Tag Archives: immune cells

Breastfed babies have better immune systems. Here’s why

Credit: SnappyGoat.

It is an established medical fact that breastfeeding offers long-term positive medical benefits to babies, which can extend well into adulthood. For instance, breastfed babies are less likely to develop asthma, obesity, and autoimmune disease later in life compared to babies who are exclusively fed formula. Now, a new study reveals new insights into the biological mechanisms that may explain these immunological benefits.

More abundant immune cells

Breast milk contains over 200 different ingredients, including protein, fat, carbs, vitamins, minerals, enzymes, and hormones, although the exact composition will vary from mother to mother and even from one feeding session to another throughout the day.

According to the WHO, breast milk is the natural first food for babies, providing all the energy and nutrients that an infant requires for the first half-year of life. Breast milk continues to be an important part of an infant’s diet, providing half of their nutritional needs during the second half of the year, and one-third during the second year of life.

Breastfeeding transmits elements of the mother’s own microbiome and immune system, providing probiotics to support the growth of beneficial bacteria and kickstarting a baby’s microbiota. The mother transfers her antibodies to her baby through breast milk, and this is particularly true of colostrum, the first milk. For instance, breast milk is high in immunoglobulin A (IgA), which protects the baby from getting sick by forming a protective layer around the nose, throat, and digestive system.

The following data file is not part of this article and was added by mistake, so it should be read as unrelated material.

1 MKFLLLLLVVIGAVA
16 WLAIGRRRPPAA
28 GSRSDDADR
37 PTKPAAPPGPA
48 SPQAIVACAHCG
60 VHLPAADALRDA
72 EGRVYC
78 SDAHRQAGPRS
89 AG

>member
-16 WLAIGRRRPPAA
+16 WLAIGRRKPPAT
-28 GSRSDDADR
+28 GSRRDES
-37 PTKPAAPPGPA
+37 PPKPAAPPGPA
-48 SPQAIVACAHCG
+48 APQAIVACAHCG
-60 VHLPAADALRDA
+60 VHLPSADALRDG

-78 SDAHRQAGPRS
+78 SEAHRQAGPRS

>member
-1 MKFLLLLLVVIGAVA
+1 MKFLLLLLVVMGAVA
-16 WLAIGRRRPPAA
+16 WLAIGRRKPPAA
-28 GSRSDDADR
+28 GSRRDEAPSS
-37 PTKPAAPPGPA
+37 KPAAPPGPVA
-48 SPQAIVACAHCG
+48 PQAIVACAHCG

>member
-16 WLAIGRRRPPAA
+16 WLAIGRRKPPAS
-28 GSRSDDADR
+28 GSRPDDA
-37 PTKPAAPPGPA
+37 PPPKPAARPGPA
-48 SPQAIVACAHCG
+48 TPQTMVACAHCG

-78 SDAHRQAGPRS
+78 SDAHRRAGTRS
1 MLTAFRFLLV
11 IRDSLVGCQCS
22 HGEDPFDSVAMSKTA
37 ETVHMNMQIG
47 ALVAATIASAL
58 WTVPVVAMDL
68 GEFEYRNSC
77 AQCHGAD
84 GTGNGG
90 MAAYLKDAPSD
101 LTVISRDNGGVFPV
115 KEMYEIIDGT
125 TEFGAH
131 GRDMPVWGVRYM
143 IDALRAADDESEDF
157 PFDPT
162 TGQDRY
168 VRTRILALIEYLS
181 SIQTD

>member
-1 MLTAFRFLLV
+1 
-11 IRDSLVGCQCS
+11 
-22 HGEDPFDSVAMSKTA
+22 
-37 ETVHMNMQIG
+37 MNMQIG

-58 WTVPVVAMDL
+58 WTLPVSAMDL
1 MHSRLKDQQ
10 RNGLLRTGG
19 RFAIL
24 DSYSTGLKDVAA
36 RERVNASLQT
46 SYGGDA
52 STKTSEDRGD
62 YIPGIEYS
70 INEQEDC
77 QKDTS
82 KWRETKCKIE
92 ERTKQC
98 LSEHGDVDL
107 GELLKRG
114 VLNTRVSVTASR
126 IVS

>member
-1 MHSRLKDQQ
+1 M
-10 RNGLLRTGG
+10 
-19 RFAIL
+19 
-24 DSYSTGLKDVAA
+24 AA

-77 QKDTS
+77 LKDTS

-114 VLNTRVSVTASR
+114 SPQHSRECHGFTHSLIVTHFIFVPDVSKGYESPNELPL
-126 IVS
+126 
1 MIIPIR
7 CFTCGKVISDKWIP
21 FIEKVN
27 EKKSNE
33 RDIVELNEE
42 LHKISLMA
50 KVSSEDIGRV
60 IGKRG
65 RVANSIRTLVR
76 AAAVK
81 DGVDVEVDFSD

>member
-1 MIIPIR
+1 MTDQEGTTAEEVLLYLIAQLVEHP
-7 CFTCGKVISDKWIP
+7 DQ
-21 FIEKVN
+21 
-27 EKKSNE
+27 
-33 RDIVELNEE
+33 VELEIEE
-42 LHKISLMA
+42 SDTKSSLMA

In a new study published this week in the journal Allergy, researchers at the University of Birmingham have discovered that regulatory T cells — a specific type of immune cell which plays a role in regulating or suppressing other cells in the immune system — expand in the first three weeks of life in breastfed babies and are twice as abundant as in formula-fed babies.

According to the authors, these cells control the baby’s immune response so it doesn’t go overboard when it comes into contact with maternal cells transferred through breastmilk, thereby reducing inflammation.

What’s more, the researchers also noticed that bacteria called Veillonella and Gemella, known to support the function of regulatory T cells, are more abundant in the gut of breastfed babies.